Spring 2017

Introduction

Students participating in this program study gardens and architecture in Japan from the field, a rare opportunity in the discipline of art and architectural history. The site of Kyoto, the capital of Japan until 1868, offers an amazingly rich environment to study garden design and architecture in its cultural context. There are hundreds of well-preserved sites from as early as the 8th century in the region as well as institutions that have preserved and perpetuated traditional activities and rituals. Students will learn about traditional Japanese culture while in Japan and have the opportunity to continue Japanese language studies if they so choose.

Learning Goals

  • Demonstrate awareness of the ways in which garden construction in Japan has been related to the built environment and how gardens express various types of meaning, whether religious, political or social
  • Develop skills of close looking, visual analysis and attention to detail
  • Understand how the aesthetics of various styles of gardens in Japan are determined by both geography and human land use patterns

Housing

During the Orientation Session in Tokyo, housing will be at the hotel in Tokyo that is designed for students. It is located very close to Shinjuku, one of the busiest and most interesting parts of Tokyo.

In Kyoto, for the first six weeks, students will be housed at a dormitory that is a five-minute walk from the main campus of Doshisha University. Most meals will be available at the University. For the final four weeks, the program will move to a hotel, which is in the same general area as the dormitory.

Expenses

All Carleton-sponsored 10-week off-campus study programs charge the Carleton comprehensive fee, which includes instruction, room and board, group excursions, public transportation, medical and evacuation insurance, travel assistance, and most cultural events.

Students are responsible for books, passports and visas (when required), transportation to and from the program sites, and personal expenses and travel during the seminar. Students will receive a program-specific Additional Cost Estimate at the time of acceptance.

Student financial aid is applicable as on campus. See the Off-Campus Studies website for further information on billing, financial aid, and scholarships.

Faculty Director

Kathleen Ryor, Tanaka Memorial Professor of International Understanding and Art History / Director of Asian Studies

Professor Ryor teaches courses on Chinese and Japanese art history, world art history and the theory and methods of art history, and most recently has offered a course on Chinese and Japanese gardens.  Her garden course has been developed as a hybrid class that combines art history and studio art, in which students apply their cultural knowledge to hands-on design projects. She is also developing a dyad course with Professor Kelly Connole in Studio Art that focuses on the arts of the Japanese tea ceremony. 

Professor Ryor was the Faculty Director of the Intercollegiate Sri Lanka Education Program in 2006, and has served as chair of the Department of Art and Art History, the director of the Asian Studies Program and chair of the Carleton Japanese Garden Advisory Committee. She is currently the co-director of the Carleton Global Engagement Initiative and the coordinator of the Luce Initiative on Asian Studies and the Environment.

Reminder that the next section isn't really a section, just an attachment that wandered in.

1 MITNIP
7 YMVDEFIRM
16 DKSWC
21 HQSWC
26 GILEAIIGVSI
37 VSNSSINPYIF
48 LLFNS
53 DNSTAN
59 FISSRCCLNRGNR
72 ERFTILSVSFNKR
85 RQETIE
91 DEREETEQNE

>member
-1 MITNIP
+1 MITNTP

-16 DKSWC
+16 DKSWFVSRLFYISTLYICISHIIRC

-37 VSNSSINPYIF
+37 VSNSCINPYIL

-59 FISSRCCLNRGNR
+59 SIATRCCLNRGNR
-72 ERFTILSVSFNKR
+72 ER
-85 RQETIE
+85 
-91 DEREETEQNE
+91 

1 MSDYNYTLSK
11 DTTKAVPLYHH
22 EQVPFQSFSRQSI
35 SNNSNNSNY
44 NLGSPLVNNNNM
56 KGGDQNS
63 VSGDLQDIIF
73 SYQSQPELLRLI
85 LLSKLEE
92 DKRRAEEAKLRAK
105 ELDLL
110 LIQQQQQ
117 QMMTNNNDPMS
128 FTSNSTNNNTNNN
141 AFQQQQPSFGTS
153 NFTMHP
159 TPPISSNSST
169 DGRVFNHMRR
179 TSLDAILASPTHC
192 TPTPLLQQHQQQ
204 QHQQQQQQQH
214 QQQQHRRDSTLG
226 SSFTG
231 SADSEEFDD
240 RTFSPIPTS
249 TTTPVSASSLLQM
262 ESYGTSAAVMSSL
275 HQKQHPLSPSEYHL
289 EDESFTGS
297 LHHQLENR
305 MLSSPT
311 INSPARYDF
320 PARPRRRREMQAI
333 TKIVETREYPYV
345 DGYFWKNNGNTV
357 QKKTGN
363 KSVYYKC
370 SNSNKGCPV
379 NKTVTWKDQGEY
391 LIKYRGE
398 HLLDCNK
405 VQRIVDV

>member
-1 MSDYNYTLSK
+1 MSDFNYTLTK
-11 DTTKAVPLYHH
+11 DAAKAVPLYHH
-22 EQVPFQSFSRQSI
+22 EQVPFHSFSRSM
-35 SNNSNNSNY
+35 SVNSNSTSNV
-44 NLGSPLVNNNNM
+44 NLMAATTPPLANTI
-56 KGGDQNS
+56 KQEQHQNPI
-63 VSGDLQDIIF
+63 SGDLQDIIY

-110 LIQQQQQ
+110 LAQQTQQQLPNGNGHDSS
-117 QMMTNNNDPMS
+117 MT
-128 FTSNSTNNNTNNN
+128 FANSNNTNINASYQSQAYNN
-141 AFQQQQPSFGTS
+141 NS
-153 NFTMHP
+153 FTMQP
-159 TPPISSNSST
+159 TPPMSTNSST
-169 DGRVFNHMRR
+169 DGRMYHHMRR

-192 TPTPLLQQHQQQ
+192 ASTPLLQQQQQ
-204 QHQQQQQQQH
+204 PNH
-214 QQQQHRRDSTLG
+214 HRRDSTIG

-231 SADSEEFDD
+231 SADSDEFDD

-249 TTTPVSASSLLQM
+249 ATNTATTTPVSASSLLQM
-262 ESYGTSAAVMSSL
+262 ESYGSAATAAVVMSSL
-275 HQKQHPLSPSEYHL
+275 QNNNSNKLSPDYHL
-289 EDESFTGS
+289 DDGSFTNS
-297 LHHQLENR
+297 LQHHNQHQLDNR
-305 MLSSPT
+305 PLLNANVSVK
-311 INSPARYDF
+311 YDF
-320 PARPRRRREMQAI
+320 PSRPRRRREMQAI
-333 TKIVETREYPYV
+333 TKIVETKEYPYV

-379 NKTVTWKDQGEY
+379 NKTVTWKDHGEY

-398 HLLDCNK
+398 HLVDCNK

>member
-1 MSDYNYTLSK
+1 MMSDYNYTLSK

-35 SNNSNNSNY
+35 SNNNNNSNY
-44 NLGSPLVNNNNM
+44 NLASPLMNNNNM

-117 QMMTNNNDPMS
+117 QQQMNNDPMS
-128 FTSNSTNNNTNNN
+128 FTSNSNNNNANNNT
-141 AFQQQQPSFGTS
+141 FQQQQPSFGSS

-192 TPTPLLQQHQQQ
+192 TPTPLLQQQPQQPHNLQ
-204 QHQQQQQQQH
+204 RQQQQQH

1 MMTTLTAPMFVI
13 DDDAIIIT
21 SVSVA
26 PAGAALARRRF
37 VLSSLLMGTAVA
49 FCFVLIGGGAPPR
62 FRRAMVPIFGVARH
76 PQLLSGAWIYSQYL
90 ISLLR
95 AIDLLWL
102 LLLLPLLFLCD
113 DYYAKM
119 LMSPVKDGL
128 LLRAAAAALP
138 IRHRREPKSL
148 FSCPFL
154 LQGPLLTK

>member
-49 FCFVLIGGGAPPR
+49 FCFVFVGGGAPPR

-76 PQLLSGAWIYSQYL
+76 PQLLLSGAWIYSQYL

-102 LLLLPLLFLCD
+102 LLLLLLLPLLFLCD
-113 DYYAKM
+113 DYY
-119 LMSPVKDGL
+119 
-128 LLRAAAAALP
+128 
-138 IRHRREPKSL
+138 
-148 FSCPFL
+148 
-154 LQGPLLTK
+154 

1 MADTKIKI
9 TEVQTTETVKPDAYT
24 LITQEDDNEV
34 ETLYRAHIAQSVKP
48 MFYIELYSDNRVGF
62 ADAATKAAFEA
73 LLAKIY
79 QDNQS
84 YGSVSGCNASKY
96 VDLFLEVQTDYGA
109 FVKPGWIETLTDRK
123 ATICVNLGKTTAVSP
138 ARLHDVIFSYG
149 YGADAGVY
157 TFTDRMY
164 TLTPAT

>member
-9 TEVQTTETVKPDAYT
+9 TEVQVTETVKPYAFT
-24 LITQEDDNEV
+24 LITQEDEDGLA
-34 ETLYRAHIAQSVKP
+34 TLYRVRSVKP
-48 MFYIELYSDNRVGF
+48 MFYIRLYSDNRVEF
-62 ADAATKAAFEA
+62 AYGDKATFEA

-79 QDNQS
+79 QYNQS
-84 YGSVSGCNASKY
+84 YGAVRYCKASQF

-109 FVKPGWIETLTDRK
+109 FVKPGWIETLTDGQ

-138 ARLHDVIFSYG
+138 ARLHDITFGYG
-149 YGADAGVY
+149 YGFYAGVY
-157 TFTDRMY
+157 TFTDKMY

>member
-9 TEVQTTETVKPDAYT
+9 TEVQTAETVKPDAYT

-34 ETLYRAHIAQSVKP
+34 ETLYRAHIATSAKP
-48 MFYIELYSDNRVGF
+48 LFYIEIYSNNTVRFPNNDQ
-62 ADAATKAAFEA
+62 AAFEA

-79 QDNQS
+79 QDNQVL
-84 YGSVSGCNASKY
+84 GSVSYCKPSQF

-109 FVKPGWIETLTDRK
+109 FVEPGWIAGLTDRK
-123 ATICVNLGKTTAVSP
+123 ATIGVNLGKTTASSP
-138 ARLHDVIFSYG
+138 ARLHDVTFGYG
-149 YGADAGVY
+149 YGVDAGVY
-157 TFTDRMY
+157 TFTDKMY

Prerequisites

The seminar is open to all Carleton students. Prior knowledge of Japanese is not required for any courses.

Courses

18 Credits

ARTH 268: History of Gardens and Landscape Architecture in Japan (6 credits)
A garden is usually defined as a piece of land that is cultivated or manipulated in some way by humans for one or more purposes. Gardens often take the form of an aestheticized space that miniaturizes the natural landscape. This course will explore the historical phenomenon of garden building in Japan, with a special emphasis on how cultural and religious attitudes towards nature contribute to the development of gardens in urban and suburban environments. In addition to studying historical source material, students will be required to visit garden sites on a weekly basis.
Instructor: Kathleen Ryor

ARTH 269: Projects in Japanese Garden Design and History (3 credits)
Reading assignments followed by an independent project related to Japanese gardens. Linked to the work done in ARTH 268, this course requires an in-depth study of a particular style of Japanese garden design and its history.
Instructor: Kathleen Ryor

ASST 282: Religion, Politics and Architecture in Pre-Modern Japan (3 credits)
This course will consist of a series of lectures focusing on topics such as Shintoism, Buddhism, architecture and environmental issues, etc. In addition to the lectures, there will be related field trips beyond those required for ARTH 268.
Instructor: Visiting lecturers

JAPN 105: Introduction to Japanese Language/Japanese Culture through Language Study (6 credits)
Students with no prior Japanese language study will enroll in this course. It will be designed to introduce basic pattern and vocabulary with a special emphasis on topics related to everyday life in Japan and interactions with people.  Students will also learn both forms of the Japanese phonetic script, hiragana and katakana.
Instructor: Local faculty

OR

JAPN 103: Elementary Japanese
JAPN 206: Japanese in a Cultural Context (6 credits)
This course is designed for Carleton students who have either taken the JAPN 101, 102 sequence or the JAPN 204, 205 sequence to continue their language study in Japan.
Instructor: Local faculty

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Application Deadline
Monday, April 28, 2016

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